The street flipper is a great example. There were two young men providing the afternoon’s entertainment, flipping down the gently sloping grade of Beale street. Pretty amazing, actually. I stopped and watched the first guy and overheard another young man walking past me saying to his girl friend, “yeh, I’m pretty sure I could do that…” I thought it would be cool to get a shot of him in mid-flip – hopefully in the air – so I walked up the street and found a good spot. There were trash cans lining the street and the one across from me was brightly colored, different than the others. I didn’t want it to be the brightest spot in the frame and distract from this guy’s athleticism as he flipped through the frame so moved up the hill a bit more. Working with the 50mm produced a lot of background that I couldn’t control. I could minimize it though by shooting a shallow depth of field. An aperture of ƒ4 allowed 1/1250 shooting Portra 400 at ISO200. Plenty fast to stop the guy in mid-flip were I lucky enough to time it right. Focus might have produced a problem at this point. Acquiring focus as the flipper flipped through the screen wouldn’t be feasible (he was a fast flipper), and if I settled for what the camera wanted to do I’d have been focused on the buildings across the street – making the foreground flipper blurry.

What to do… Here’s where de-coupling your focus from the shutter release is a really fantastic idea – and I think everyone should do it. It’s a good thing I usually shoot like this because I was ready. If not, to dig through the camera’s menus there on the street and fuss with CSM Settings would have taken too much time and attention away from all that was going on around me. In the F6’s CSM Menu, Custom Setting A4/AF activation/”AF-ON Only” allows the camera’s auto focus feature to be activated using only the AF-On button(s – plural if you use the MB-40 grip as I do). The camera’s default setting is “Release/AF-ON” which means if I’d used this setting to pre-focus on a certain point, the camera would try to focus again when I pressed the shutter to make the image – producing a blurry image because the camera would have focused on the buildings across the street instead of the flipper. At ƒ4 there’s not much room to miss before the image is out of focus. Not what I wanted. Using the AF-On button I focused on the street in front of me where I suspected the flipper would land, then raised the camera to frame the shot and waited. Almost immediately the other flipper came flipping through the frame and I fired one shot, hoping I got him. A little thought, a little planning and a little camera knowledge goes a long way.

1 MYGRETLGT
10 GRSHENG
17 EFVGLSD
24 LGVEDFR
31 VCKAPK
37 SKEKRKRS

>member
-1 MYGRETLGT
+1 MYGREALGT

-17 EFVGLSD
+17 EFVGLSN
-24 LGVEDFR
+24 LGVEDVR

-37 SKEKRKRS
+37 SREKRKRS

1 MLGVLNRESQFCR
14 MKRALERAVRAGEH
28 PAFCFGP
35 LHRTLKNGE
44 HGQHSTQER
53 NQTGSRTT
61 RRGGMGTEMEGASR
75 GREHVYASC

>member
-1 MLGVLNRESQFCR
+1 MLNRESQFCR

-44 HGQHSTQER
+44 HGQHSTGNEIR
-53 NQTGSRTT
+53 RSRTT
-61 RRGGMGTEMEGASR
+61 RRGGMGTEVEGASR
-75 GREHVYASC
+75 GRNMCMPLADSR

Beale Street, Memphis, Tennessee (2014)
Beale Street, Memphis, Tennessee (2014)


Lorraine Motel, National Civil Rights Museum, Martin Luther King Jr., Memphis, Tennessee
Lorraine Motel, now the National Civil Rights Museum, Memphis, Tennessee.

After asking around someone pointed us towards one of the more famous destinations of the area, the Lorraine Motel – where Martin Luther King Jr. was shot on the balcony outside room 306. The Lorraine Motel has been turned into The National Civil Rights Museum for all to come experience. This was one of the most powerful – yet non flamboyant – destinations I’ve visited in recent memory. People hovered around and the air was reverent; respectful – not a lot of goofing around and selfies going on amidst the large group of kids who’d gathered in the shade across the street. The depth to which I was moved at this location was unexpected and we explored for nearly an hour, taking it in. The museum’s doors were open and the air conditioning felt great, and they always appreciate donations to keep the lights on.